Guillermo O’Donnell Democracy Award and Lectureship
About the award and lectureship
The Guillermo O’Donnell Democracy Award and Lectureship honors the distinguished career and pioneering intellectual leadership of the late Guillermo O’Donnell. This annual, Association-wide award and lectureship recognizes either outstanding scholarship in the field of democracy studies or particularly meritorious public service that promotes democracy and democratic values in Latin America and the Caribbean. The recipient is invited to give a keynote lecture at each LASA Congress at which the award is made.
Guillermo O’Donnell (1936-2011) was for nearly four decades the most influential social scientist studying contemporary Latin America. At the time of his death in his native Buenos Aires, he was Emeritus Professor of Political Science and Senior Fellow at the Kellogg Institute for International Affairs at the University of Notre Dame. He had previously served as the Helen Kellogg Professor of Government and International Studies (1982-2005) and founding Academic Director of the Kellogg Institute (1982-1997) at the University of Notre Dame, and Director of the Centro de Estudios de Estado y Sociedad (1976-1979) in Argentina. He received his LL.B. from the Universidad Nacional de Buenos Aires in 1958 and his M.Phil. and Ph.D. degrees in Political Science from Yale University in, respectively, 1971 and 1988. Among many distinguished positions, Professor O’Donnell served as President (1988-1991) and Vice-President (1982-1985, 1985-1988) of the International Political Science Association and Vice-President of the American Political Science Association (1999-2000). He was visiting fellow or visiting professor at (in chronological order) Princeton University, the University of Michigan-Ann Arbor, the University of California-Berkeley, the Instituto Juan March (Madrid), Stanford University, the University of Cambridge, and the University of Oxford, and he held doctor honoris causa degrees from universities in Argentina (two), Chile, Germany, and Peru. He was named a member of the American Academy of Arts and Sciences in 1995. In 2003 LASA awarded him its highest honor, the Kalman Silvert Award for lifetime achievement.
Professor O’Donnell was a highly original scholar whose deep insights into Latin American politics and social change set the agenda for research on authoritarianism and democracy in the region over the course of several decades. The Guillermo O’Donnell Democracy Award and Lectureship was established to honor the distinguished career and pioneering intellectual leadership of the late Guillermo O’Donnell.
Call for nominations
The Latin American Studies Association invites nominations for the Guillermo O’Donnell Democracy Award and Lectureship which recognizes either outstanding scholarship in the field of democracy studies or particularly meritorious public service that promotes democracy and democratic values in Latin America and the Caribbean. The recipient is invited to give a keynote lecture at the LASA Congress at which the award is made.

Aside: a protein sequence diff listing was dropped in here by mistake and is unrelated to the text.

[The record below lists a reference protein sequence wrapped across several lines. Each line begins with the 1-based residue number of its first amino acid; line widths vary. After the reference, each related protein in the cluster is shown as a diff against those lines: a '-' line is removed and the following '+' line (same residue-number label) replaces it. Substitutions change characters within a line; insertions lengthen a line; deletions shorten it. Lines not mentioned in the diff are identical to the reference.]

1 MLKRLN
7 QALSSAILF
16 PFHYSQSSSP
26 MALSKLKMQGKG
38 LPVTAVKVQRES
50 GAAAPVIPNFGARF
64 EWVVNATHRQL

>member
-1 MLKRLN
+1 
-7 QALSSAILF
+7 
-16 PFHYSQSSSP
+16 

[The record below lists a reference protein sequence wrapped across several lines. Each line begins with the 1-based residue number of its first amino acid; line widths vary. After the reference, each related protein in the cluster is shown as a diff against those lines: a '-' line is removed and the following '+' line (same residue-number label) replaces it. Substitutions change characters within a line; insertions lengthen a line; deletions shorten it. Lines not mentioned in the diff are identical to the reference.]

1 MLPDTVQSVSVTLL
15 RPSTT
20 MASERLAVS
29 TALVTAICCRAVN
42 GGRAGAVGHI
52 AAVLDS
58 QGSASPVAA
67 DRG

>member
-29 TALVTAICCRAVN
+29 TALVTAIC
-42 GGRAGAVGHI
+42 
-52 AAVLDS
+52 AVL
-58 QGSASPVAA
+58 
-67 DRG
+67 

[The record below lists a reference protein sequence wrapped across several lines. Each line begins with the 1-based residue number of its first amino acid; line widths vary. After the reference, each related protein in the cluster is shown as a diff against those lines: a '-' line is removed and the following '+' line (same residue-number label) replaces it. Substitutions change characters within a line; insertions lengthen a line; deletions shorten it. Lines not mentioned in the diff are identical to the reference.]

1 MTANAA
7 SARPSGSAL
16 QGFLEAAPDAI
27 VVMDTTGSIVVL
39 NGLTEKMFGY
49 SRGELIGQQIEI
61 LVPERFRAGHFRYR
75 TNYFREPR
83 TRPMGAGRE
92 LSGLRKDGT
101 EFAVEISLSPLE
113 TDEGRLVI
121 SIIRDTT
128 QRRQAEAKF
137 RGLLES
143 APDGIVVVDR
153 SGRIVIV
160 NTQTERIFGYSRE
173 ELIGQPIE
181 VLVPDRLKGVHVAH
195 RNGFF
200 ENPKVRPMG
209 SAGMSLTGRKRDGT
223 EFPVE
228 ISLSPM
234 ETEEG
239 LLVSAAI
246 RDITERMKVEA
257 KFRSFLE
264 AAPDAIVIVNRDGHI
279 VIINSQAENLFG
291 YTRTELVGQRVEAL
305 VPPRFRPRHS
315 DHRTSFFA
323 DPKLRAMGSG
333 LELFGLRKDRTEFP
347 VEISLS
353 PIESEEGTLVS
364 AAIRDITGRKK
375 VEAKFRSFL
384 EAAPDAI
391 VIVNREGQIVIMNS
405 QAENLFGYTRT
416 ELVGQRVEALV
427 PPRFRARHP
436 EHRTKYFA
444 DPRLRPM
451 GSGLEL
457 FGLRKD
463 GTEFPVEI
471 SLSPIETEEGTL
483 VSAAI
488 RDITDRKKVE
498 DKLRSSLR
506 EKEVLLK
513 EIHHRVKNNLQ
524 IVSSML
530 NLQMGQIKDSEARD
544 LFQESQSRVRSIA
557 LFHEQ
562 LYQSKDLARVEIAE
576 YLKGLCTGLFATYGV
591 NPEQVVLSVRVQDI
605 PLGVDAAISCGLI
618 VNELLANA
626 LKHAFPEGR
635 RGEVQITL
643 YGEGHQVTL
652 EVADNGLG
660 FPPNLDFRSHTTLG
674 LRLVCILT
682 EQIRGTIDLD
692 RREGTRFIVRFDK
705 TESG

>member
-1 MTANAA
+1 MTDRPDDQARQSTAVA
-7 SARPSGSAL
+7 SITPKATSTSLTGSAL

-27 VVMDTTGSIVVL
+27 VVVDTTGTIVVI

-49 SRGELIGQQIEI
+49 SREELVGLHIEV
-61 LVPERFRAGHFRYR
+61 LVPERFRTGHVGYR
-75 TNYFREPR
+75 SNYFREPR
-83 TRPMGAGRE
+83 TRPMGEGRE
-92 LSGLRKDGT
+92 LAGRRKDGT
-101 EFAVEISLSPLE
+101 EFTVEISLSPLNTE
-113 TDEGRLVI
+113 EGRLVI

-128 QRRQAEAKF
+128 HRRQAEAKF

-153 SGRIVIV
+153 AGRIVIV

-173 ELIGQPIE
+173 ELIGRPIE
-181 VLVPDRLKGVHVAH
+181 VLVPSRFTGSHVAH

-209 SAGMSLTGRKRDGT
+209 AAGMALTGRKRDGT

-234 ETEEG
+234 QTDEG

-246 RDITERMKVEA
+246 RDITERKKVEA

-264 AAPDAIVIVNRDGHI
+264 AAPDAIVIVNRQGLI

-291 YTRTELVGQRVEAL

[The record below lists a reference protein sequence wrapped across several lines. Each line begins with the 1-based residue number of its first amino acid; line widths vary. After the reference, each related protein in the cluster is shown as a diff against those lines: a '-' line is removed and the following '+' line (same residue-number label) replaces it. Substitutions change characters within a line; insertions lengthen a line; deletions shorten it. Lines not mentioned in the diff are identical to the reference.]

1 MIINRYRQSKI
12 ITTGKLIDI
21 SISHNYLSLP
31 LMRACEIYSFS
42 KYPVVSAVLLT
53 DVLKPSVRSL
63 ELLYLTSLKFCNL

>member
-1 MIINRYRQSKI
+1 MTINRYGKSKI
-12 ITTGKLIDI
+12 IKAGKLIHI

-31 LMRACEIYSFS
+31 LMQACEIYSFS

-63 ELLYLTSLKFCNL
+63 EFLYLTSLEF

In the case of academic recipients, the award and lectureship recognizes original research that is based at least in significant part on qualitative research methodologies that demonstrate the award recipient’s personal familiarity with Latin America and the Caribbean. In the case of public figures, the award and lectureship gives international recognition to an individual who has made notable contributions to the advancement of democracy and the promotion of democratic values in his/her native country. Award and lectureship recipients need not be LASA members.
A nomination packet should include a substantive nomination letter (no longer than one page) by a LASA member and a current CV of the nominee. Nominations are only by LASA members and should be submitted by September 20, 2022.*
The award will be announced at the LASA2023 Welcome Ceremony and the awardee will be publicly honored. The winner will present his/her research at a special panel during the Congress. LASA membership is not a requirement to receive the award.
* The deadline to nominate candidates for this award has been extended to November 15, 2022.
Members of the 2023 Committee
Timothy J. Power (chair)
University of Oxford
Universidad Nacional de San Martín
University of Chicago
University of Notre Dame
Universidad Torcuato Di Tella
Award and lectureship history
WINNER: Terry Karl (Stanford University)
WINNER: Maxwell A. Cameron (University of British Columbia)
WINNER: Susan C. Stokes (University of Chicago)
WINNER: José Woldenberg (Universidad Nacional Autónoma de México UNAM)
WINNERS: Evelyne S. Huber (University of North Carolina at Chapel Hill) and John D. Stephens (University of North Carolina at Chapel Hill)
WINNER: Robert R. Kaufman who has written widely on authoritarianism and democratic transitions and on the political economy of economic reform.
WINNER: Sergio Bitar (Non-resident Senior Fellow and Project Director at the InterAmerican Dialogue). One of the most distinguished intellectuals and civil servants of Chile. Through his career in many ways he has defended democracy both in Chile and in the rest of Latin America.